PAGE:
Thanks Tom and Ian - I suppose it does not solve the problem completely - maybe getting another body will be the most sensible idea with a guarantee of dealing with the problem. I suppose Canon will solve the problem after I have bought the second body :-)
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Old August 10th, 2011, 09:29 AM   #7
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Re: Overheating 7d

Canon 60D does not overheat, that is what everyone is saying.
Also i dont think the T3i / 600D overheats either.

The articulating screen i think helps, getting that away from the body helps dissipate heat, or maybe Canon just achieved better heat-management with these later bodies.

so.. consider maybe getting a 60D or t3i/600D as your next body. I'd imagine filming in India the heat management issue is a problem.

Also people have successfully used 'coldpacks' to keep the camera cold. I am sure i have read about this here on Dvinfo.net

EDIT: yes here is the link to the cold-packs that you can use to help keep camera cold. Tape it or rubber-band it to the camera when taping long sessions, and it should keep the camera running. OK its not something you want to do ALL the time, but when you *need* the camera to keep working, it can be done :
By Dezign First Aid Introduces Urea Based Instant Ice Packs

also read here :
http://www.dvinfo.net/forum/canon-eo...on-report.html
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Old August 10th, 2011, 10:41 AM   #8
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Re: Overheating 7d

The camera definitely overheats a lot. I'm in a place in Asia that's very hot and humid and the 7D is much much worse towards overheating than the 5D, for example. The only solution I've found is to shut off the camera whatever possible.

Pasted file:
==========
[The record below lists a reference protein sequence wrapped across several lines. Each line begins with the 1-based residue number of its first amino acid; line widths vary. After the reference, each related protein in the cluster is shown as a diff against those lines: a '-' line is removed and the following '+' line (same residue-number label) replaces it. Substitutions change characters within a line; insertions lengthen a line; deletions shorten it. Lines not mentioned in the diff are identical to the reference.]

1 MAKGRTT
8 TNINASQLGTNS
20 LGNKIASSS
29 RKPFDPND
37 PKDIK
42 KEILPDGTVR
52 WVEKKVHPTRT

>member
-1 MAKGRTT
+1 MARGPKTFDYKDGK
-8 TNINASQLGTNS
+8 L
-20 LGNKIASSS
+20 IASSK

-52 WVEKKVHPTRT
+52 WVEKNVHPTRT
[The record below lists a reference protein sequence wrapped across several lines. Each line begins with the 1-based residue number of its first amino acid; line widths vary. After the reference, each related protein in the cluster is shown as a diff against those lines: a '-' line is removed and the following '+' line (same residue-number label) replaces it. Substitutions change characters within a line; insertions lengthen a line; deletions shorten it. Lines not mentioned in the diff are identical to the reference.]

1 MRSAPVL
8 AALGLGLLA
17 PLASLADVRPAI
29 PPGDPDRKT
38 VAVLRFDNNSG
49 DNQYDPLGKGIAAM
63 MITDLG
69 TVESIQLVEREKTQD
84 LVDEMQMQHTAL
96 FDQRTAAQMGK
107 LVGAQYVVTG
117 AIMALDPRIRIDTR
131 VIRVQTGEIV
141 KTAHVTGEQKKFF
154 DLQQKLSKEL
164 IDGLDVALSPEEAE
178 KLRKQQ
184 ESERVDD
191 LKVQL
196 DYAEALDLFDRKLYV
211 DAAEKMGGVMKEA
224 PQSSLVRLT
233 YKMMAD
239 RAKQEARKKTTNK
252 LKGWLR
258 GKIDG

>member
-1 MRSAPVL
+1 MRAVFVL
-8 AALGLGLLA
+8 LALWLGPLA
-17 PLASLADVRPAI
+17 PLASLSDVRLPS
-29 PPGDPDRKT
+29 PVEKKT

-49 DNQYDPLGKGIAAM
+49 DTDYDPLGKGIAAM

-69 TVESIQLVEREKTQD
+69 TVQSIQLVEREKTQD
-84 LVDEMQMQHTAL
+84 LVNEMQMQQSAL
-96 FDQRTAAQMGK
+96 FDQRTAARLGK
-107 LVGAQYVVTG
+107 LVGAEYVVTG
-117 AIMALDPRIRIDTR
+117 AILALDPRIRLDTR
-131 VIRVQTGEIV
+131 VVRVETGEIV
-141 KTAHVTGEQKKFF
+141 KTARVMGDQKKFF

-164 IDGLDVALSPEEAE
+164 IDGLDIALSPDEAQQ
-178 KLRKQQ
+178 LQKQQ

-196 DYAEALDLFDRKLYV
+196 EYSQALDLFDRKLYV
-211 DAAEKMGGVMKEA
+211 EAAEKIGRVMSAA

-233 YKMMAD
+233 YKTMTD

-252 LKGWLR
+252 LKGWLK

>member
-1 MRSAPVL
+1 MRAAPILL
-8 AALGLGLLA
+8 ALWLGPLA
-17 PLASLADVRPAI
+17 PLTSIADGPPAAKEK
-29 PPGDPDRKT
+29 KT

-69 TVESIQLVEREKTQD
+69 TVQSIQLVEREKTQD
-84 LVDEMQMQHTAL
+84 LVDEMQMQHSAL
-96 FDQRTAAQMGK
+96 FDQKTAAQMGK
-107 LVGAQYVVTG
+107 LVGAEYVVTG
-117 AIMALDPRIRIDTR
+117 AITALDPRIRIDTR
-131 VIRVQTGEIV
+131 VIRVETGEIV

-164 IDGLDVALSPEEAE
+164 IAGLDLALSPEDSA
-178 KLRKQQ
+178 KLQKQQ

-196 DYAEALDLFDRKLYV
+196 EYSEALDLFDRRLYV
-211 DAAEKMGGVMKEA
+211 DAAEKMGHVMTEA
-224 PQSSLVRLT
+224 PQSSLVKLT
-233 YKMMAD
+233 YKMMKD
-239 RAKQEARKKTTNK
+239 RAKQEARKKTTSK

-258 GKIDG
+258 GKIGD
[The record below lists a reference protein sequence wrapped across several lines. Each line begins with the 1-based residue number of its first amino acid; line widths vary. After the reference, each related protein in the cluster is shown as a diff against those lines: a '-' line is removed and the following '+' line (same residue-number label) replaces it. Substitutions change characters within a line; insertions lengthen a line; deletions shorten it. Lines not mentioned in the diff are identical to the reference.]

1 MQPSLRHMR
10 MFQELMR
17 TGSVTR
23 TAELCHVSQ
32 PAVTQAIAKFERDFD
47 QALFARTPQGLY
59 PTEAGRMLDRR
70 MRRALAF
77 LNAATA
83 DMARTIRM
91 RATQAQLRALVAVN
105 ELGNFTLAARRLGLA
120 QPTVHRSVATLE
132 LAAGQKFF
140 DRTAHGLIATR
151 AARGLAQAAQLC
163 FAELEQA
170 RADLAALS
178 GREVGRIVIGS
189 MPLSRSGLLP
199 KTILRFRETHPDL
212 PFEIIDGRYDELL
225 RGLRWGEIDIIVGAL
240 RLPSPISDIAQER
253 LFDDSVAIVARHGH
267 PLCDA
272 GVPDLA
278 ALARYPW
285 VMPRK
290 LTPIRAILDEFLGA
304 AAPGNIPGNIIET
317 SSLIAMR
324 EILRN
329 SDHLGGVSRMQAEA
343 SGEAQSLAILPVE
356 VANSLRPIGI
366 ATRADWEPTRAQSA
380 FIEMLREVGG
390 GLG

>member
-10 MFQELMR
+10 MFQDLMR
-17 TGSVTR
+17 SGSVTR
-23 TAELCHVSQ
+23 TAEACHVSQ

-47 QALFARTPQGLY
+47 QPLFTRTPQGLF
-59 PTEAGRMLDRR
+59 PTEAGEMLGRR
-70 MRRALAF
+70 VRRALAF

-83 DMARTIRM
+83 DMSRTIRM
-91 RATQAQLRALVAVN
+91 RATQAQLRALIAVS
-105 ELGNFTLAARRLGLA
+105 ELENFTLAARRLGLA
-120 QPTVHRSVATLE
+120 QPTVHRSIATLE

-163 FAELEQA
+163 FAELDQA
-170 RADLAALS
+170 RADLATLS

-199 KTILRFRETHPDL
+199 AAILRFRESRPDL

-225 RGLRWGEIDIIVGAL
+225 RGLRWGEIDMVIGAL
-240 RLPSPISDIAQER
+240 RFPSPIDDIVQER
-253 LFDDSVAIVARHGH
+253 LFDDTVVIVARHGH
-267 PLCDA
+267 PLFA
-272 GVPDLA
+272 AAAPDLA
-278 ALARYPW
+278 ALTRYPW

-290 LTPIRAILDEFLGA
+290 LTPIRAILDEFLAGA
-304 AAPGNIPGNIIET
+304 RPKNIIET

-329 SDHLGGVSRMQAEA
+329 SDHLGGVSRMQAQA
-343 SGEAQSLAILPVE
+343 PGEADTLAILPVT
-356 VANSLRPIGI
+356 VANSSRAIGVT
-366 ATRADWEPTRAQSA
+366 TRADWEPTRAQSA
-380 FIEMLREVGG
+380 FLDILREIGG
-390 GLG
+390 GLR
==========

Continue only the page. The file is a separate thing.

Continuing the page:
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Old August 10th, 2011, 11:34 AM   #9
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Re: Overheating 7d

I know a lot of people say that switching LCD off does not make any difference, but my 7D never overheats on stedicam, when I use only external LCD, I mean 2 hrs +, and the same unit gives me that red warning after approx 40 min with LCD on.
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Old August 11th, 2011, 07:13 AM   #10
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Re: Overheating 7d

You could also try turning down the LCD brightness, as long as you are using a viewfinder/hood in sunlight. It's not proven to work but hey, anything that might help is worth trying. I have my 550D LCD brightness turned right down and I've never had the camera overheat, even in direct sunlight on hot summer days after several hours.